Antamarian Headshot
Photography: Camela Langendorf, Varitay Studios
INTERVIEW WITH THE ARTIST
GALLERY OF WORK
VISIT THE ARTIST’S WEBSITE

Martin Antaramian, Kenosha

2016 RAM Artist Fellowship Award Recipient

Martin Antaramian is a sculptor from Kenosha who specializes in furniture design. A 2011 graduate of University of Wisconsin-Parkside, Antaramian uses his work to draw attention to the construction, function, and form of all objects. His recent works have been inspired by the movement of fabric. While entirely wood-carved pieces are his primary focus, he also enjoys metal work, sometimes incorporating cast bronze accents into his designs. Antaramian exhibits his work regularly and has won numerous awards, with special attention coming to recent furniture pieces that explore movement. He and his process for creating sculptural tables were featured on Handcrafted America in 2016.

Artist Statement

What makes something real? This question is what drives my artwork. We created words so that we may label and describe what we observe. The creation of a formal language completely changed the way in which we perceive our world. Our realities have become constructed around objects or ideas that we can label and understand.

The inspiration for my artwork comes from the desire to make objects that break down people’s preconceived notions of what things should look like. For me, every single object in our world is sculptural, and I encourage people to see them as such.

Most of my work is wood carving—I like to make furniture that is sculptural in order to point out that just because something serves a purpose does not mean it cannot also be a work of art. For this past year, inspired by the movement of fabric, I have been pushing the concept of wood-carving to new limits as I craft a Victorian dress out of cherry wood.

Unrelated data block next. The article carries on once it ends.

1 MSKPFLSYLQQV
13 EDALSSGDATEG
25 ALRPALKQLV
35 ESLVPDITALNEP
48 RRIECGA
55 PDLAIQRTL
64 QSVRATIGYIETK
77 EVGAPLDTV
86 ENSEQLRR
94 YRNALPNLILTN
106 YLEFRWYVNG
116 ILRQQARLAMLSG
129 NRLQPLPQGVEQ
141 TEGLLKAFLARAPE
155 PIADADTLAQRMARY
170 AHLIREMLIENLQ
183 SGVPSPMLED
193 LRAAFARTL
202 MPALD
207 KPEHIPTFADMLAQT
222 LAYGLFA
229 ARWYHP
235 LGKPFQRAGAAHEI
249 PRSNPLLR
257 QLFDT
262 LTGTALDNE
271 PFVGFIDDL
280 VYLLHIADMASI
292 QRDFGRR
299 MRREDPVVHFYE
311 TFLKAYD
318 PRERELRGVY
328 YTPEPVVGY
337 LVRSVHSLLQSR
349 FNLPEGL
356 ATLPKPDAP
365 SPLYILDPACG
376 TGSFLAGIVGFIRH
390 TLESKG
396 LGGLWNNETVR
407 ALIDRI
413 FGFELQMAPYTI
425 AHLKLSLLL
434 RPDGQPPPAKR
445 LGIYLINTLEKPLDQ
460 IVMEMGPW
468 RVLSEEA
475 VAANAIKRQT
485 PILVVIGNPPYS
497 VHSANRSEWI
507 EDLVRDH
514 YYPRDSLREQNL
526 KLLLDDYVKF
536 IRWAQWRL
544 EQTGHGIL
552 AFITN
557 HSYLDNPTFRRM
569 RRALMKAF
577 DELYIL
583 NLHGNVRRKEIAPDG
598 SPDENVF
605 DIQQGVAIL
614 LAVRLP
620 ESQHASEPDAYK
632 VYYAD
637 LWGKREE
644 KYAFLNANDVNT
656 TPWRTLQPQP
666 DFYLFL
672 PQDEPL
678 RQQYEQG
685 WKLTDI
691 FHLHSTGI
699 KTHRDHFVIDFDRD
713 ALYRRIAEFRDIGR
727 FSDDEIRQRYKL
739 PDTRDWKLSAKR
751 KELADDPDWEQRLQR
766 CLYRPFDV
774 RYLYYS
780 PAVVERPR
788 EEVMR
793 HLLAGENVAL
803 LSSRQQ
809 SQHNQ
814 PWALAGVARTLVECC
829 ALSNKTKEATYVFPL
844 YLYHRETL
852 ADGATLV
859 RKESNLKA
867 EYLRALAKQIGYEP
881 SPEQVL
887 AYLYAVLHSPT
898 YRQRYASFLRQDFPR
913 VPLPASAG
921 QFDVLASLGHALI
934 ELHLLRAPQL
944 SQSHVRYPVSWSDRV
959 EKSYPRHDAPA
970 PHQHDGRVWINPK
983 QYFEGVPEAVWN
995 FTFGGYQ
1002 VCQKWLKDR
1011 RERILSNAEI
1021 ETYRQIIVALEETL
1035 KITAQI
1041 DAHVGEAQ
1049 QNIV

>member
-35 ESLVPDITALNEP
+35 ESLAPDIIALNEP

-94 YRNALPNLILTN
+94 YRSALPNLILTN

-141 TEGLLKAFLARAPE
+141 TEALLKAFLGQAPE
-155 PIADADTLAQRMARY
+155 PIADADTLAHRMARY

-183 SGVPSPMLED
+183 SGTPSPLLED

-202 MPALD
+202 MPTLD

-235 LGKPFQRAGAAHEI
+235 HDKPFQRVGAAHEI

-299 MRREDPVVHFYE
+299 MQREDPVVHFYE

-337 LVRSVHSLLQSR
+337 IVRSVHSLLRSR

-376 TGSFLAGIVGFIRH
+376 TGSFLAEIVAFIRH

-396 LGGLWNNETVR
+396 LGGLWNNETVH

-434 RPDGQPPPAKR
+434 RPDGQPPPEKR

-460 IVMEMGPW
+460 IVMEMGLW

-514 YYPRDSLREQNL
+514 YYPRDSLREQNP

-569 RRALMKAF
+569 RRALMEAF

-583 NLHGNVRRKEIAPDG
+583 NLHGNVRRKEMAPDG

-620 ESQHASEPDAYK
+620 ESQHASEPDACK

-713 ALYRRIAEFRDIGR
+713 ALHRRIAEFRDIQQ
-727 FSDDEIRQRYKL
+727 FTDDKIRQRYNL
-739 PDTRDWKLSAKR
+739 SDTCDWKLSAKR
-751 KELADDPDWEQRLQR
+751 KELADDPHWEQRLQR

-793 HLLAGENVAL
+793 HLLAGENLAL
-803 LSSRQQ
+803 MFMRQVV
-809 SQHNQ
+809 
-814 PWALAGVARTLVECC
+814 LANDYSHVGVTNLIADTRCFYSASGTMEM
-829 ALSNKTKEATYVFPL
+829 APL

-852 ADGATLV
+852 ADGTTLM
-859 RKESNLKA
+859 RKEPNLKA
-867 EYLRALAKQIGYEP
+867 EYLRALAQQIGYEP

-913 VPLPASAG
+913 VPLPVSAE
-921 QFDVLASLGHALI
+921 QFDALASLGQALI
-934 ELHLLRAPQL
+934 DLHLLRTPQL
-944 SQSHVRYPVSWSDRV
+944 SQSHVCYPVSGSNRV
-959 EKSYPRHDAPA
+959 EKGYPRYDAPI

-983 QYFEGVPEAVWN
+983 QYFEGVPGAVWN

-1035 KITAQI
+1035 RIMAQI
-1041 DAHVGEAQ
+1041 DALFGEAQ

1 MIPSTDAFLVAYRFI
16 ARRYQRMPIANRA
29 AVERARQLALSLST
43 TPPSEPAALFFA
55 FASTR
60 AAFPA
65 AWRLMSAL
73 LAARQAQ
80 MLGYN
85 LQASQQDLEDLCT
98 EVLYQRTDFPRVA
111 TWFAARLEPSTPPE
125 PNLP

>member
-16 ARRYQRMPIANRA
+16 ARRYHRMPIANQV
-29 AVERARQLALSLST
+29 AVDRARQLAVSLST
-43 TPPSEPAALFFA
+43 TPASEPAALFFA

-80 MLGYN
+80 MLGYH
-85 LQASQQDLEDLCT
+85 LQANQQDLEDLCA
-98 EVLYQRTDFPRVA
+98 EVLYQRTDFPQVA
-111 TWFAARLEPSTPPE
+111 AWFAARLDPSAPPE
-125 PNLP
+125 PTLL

Martin Antaramian, Kenosha

2016 RAM Artist Fellowship Award Recipient
Antamarian Headshot
Photography: Camela Langendorf, Varitay Studios
INTERVIEW WITH THE ARTIST
GALLERY OF WORK
VISIT THE ARTIST’S WEBSITE

Martin Antaramian is a sculptor from Kenosha who specializes in furniture design. A 2011 graduate of University of Wisconsin-Parkside, Antaramian uses his work to draw attention to the construction, function, and form of all objects. His recent works have been inspired by the movement of fabric. While entirely wood-carved pieces are his primary focus, he also enjoys metal work, sometimes incorporating cast bronze accents into his designs. Antaramian exhibits his work regularly and has won numerous awards, with special attention coming to recent furniture pieces that explore movement. He and his process for creating sculptural tables were featured on Handcrafted America in 2016.

Artist Statement

What makes something real? This question is what drives my artwork. We created words so that we may label and describe what we observe. The creation of a formal language completely changed the way in which we perceive our world. Our realities have become constructed around objects or ideas that we can label and understand.